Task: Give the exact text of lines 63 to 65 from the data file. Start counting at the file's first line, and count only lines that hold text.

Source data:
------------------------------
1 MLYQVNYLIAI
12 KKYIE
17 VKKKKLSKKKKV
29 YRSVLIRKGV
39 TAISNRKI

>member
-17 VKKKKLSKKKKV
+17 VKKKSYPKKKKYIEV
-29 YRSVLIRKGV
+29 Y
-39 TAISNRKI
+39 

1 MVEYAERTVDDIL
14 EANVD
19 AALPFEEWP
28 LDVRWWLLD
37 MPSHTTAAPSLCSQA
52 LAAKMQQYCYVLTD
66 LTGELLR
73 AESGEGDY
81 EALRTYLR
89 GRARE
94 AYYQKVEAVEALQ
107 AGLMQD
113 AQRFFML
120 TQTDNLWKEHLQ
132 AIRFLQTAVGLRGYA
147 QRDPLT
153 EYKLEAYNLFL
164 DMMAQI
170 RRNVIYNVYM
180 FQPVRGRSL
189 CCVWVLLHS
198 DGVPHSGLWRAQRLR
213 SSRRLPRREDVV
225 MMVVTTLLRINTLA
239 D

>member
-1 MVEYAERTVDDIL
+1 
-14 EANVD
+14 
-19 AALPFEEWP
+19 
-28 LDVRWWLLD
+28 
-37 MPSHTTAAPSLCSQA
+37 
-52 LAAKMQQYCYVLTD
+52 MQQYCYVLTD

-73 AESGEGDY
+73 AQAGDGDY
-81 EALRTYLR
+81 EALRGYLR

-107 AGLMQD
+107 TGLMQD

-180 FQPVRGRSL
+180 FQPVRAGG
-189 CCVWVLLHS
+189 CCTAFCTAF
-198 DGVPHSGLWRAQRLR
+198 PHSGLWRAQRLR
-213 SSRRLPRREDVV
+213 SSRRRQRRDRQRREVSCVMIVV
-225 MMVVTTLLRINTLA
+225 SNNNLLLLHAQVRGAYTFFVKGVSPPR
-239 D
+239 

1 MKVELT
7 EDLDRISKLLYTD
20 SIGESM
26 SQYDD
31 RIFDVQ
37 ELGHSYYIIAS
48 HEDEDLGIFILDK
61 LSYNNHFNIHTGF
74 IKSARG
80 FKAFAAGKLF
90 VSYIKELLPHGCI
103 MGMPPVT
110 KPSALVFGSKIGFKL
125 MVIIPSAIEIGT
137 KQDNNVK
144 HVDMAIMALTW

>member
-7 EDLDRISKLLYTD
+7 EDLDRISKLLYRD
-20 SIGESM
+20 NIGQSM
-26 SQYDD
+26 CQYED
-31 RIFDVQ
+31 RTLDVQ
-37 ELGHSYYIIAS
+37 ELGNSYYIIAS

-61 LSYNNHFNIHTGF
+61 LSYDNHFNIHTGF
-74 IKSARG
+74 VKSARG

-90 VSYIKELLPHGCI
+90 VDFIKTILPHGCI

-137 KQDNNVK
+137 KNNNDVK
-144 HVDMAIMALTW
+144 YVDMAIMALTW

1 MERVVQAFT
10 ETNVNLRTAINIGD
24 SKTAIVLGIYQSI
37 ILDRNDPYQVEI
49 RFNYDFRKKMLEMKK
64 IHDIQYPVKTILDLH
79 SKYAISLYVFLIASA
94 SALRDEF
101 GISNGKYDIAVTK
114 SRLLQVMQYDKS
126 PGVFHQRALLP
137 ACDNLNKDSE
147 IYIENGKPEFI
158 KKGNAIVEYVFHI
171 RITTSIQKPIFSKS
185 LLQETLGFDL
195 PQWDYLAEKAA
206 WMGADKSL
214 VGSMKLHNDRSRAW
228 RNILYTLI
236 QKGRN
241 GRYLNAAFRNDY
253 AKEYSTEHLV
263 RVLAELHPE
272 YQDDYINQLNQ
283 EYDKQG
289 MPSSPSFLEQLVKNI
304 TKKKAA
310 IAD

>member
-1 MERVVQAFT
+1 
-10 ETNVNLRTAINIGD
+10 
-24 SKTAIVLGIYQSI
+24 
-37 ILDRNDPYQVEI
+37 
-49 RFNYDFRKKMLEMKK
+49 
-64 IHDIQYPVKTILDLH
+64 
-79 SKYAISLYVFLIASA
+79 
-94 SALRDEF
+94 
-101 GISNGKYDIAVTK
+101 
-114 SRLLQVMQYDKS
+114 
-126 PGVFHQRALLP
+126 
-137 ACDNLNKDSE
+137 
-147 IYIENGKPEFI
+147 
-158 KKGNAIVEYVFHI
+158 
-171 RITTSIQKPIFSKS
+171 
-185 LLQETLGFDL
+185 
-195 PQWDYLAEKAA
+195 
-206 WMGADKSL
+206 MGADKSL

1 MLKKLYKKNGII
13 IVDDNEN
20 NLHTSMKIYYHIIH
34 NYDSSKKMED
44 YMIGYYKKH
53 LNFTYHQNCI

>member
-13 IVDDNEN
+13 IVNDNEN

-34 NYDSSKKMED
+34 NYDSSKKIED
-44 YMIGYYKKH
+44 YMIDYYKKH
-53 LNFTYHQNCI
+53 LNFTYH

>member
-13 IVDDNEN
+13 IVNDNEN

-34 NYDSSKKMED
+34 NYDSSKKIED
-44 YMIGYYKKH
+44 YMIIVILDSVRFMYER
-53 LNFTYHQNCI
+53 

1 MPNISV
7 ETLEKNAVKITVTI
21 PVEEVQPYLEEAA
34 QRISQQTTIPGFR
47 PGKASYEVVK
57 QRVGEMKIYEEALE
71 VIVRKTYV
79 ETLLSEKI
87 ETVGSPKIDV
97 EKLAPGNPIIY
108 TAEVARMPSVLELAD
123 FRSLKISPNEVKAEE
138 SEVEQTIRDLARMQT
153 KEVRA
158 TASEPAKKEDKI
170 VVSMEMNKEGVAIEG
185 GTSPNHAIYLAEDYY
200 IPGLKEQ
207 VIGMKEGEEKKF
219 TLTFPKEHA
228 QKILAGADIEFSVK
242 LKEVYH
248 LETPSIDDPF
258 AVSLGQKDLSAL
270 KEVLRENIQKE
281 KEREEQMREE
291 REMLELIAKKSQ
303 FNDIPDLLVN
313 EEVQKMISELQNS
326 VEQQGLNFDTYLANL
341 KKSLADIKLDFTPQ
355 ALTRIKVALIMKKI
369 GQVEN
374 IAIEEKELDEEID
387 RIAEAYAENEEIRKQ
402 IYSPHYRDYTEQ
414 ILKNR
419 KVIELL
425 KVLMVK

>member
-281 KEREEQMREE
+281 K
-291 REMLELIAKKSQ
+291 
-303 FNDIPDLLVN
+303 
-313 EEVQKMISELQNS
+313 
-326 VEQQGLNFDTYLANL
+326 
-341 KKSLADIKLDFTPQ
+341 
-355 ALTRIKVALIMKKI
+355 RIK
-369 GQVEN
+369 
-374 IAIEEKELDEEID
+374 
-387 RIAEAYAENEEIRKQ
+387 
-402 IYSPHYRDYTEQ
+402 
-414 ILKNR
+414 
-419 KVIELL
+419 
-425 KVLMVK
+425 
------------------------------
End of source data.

-213 SSRRLPRREDVV
+213 SSRRRQRRDRQRREVSCVMIVV
-225 MMVVTTLLRINTLA